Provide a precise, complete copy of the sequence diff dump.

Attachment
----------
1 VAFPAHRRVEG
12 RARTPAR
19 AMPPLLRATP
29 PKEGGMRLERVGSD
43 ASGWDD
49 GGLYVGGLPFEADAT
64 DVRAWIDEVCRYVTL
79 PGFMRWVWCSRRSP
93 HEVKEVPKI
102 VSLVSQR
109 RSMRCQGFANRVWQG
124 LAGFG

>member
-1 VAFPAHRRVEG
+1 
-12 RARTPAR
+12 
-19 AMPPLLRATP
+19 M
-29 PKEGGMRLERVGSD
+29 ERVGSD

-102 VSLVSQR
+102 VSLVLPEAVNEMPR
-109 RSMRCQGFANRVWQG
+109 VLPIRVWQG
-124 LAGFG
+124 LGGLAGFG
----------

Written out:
1 VAFPAHRRVEG
12 RARTPAR
19 AMPPLLRATP
29 PKEGGMRLERVGSD
43 ASGWDD
49 GGLYVGGLPFEADAT
64 DVRAWIDEVCRYVTL
79 PGFMRWVWCSRRSP
93 HEVKEVPKI
102 VSLVSQR
109 RSMRCQGFANRVWQG
124 LAGFG

>member
-1 VAFPAHRRVEG
+1 
-12 RARTPAR
+12 
-19 AMPPLLRATP
+19 M
-29 PKEGGMRLERVGSD
+29 ERVGSD

-102 VSLVSQR
+102 VSLVLPEAVNEMPR
-109 RSMRCQGFANRVWQG
+109 VLPIRVWQG
-124 LAGFG
+124 LGGLAGFG